Yrs very faithfully
Alfred H. Cocks

* Still enclosed with the letter, it is the catalogue of the 'Scandinavial Exhibition of Antiquities and Other Objects collected by Alfred Heneage Cocks. on view at The Royal Archaeological Institute of Great Britain and Ireland June 1st 1891'

These items are not part of the second collection, or at least they were not catalogued in the CUL catalogue.



Gt. Marlow | Bucks. | Sept. 23.94

Dear Gen. Pitt Rivers,

I sent you a telegram yesterday, in reply to yours; & I hope to hear from you in the course of another day, or two, of the safe arrival of the tapestry. It being rather a bulky package, I thought it best to send it by goods train, & I daresay with its many changes of truck, it would take some days to accomplish the journey.

Yours very truly
Alfred H. Cocks



Gt. Marlow | Bucks. | Sept. 28.94

Dear Gen. Pitt Rivers,

I was glad to hear by second post of the safe arrival of the tapestry, as it was a very long time on the road.

I enclose formal receipt on the other side another sheet. In answer to your questions, the origin of the designs of these tapestries has always rather puzzled me: but I do not think they originated with the fabricators, who would be merely "housewives" of a class between what we understand by farmer & peasant proprietor. There are certain details which would be quite unfamiliar to them up country in Norway, in the early (or even middle) part of the 17th century: e.g. the elephant &c, on the oval border of one of Three-Holy-Kings, pieces; & the ostrich feather in the Queen of Sheba's hand: but as the Reformation of Norway had not taken place so very long before then tapestries began to be made, there would still have been a good many ecclesiastical paintings, carvings &c, to suggest subjects, to which they originated borders & other accessories. The Wise-v-foolish-Virgins being evidently the most popular subject, is far more conventionalised than the others.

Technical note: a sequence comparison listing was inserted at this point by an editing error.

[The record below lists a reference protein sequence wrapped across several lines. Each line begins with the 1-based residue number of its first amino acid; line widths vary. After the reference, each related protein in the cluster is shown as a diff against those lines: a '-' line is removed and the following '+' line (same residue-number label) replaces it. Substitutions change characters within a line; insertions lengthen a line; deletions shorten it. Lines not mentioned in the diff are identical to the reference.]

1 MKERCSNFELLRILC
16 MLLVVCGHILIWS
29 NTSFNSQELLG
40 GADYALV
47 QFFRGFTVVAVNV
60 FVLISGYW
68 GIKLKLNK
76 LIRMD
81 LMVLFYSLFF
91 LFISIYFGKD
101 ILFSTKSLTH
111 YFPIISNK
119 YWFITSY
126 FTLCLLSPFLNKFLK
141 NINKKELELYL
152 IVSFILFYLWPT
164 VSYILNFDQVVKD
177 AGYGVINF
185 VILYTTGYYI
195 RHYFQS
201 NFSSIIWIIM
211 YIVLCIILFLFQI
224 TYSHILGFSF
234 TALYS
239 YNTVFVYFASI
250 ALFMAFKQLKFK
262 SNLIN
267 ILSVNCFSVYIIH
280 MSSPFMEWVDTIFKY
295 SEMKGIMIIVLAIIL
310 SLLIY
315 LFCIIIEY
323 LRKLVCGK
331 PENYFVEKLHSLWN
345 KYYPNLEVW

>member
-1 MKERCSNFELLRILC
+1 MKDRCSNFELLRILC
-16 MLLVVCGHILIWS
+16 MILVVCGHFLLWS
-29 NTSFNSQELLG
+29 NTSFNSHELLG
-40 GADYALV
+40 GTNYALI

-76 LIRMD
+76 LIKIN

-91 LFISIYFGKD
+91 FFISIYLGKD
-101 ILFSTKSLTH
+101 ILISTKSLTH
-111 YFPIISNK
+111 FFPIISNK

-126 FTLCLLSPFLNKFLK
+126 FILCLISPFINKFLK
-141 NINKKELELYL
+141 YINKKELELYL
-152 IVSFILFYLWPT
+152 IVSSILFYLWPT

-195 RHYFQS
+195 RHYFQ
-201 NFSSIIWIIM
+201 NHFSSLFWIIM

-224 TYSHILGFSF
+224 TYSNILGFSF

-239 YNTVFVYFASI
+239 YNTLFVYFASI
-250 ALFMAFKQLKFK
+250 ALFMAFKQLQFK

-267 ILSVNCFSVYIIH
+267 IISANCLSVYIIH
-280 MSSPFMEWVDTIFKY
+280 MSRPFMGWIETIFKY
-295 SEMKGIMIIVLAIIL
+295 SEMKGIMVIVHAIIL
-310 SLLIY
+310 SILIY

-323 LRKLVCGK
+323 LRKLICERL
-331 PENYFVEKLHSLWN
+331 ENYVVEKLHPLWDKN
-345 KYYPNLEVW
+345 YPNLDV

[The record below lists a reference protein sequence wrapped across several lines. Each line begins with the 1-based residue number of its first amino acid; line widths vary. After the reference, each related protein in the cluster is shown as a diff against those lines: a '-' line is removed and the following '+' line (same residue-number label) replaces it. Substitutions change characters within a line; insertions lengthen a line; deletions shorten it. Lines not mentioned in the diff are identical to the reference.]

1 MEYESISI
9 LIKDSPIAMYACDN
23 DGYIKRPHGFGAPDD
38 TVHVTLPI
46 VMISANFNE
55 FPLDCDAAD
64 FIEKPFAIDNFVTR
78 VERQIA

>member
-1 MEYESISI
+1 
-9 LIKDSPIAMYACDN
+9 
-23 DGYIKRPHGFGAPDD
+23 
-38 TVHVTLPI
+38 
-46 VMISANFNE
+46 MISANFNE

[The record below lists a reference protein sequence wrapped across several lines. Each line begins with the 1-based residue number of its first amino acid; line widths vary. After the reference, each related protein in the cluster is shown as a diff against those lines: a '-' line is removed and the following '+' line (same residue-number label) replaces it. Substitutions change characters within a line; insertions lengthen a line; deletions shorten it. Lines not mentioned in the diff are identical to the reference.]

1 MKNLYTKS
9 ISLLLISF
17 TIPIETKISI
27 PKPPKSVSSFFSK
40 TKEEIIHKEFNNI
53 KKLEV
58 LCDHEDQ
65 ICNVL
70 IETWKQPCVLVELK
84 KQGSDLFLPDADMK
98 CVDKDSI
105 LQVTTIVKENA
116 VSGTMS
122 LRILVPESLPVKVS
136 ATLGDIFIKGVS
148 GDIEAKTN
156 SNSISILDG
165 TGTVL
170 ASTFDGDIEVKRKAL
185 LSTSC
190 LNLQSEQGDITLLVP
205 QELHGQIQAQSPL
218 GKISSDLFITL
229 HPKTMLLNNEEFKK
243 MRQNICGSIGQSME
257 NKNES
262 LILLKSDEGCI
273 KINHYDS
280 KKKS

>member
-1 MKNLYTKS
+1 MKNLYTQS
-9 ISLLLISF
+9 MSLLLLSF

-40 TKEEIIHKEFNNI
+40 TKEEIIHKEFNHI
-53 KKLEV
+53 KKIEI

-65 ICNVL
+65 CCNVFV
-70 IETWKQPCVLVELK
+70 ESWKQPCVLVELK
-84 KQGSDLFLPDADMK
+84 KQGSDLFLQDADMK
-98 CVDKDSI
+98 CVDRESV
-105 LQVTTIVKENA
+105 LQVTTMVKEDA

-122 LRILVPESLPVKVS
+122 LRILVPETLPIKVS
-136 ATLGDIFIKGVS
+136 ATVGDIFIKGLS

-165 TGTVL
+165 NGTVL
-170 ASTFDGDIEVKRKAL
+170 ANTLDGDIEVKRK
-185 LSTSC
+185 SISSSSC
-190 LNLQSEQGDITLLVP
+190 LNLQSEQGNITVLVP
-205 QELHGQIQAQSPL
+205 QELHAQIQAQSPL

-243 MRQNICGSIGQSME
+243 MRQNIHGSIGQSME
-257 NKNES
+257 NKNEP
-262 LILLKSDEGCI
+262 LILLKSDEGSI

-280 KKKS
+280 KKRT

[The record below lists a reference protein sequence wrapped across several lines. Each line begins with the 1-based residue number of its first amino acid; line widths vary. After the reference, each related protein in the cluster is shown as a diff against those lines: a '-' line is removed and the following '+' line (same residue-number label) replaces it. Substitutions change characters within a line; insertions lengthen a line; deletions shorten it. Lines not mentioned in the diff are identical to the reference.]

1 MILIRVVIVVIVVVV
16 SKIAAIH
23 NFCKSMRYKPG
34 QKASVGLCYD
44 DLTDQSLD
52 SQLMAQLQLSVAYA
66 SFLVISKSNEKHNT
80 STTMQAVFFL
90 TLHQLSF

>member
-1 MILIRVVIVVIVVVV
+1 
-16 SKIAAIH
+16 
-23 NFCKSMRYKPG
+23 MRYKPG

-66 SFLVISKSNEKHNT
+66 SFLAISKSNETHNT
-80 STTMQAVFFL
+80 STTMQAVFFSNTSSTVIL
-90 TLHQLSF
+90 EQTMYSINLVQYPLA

I should suppose they were worked in looms but little different from those still common in Norway, Sweden & Finland, but I am afraid I don't know the right name for the particular kind.

The names we know these tapestries by, up country, are simply

ET HOJ SAEDE TAEPPE = A Throne coverlet,  or SENG-TAEPPE = A Bed do. or A counterpane. while VAEVNADE prefixed [insert] (following the article) [end insert] explains they are woven.

Your last qn I cannot answer, as I do not know the embroidered Icelandic counterpanes, & overlooked your specimens I suppose.

I was in Reading on Tuesday, & (as usual) visited the Museum for the Silchester things - & found that photographs are now to be had in the town, of the Ogam stone - you might like copies to give some idea of the language spoken (I presume?) by your Romano Britons.

Yours very truly
Alfred H. Cocks

The Icelandic tapestries are presumably the rugs Pitt-Rivers obtained from Sigidr Magnusson, see Add.9455vol2_p520 /1 and on.

Transcribed by AP May/ June 2011 for the Rethinking Pitt-Rivers project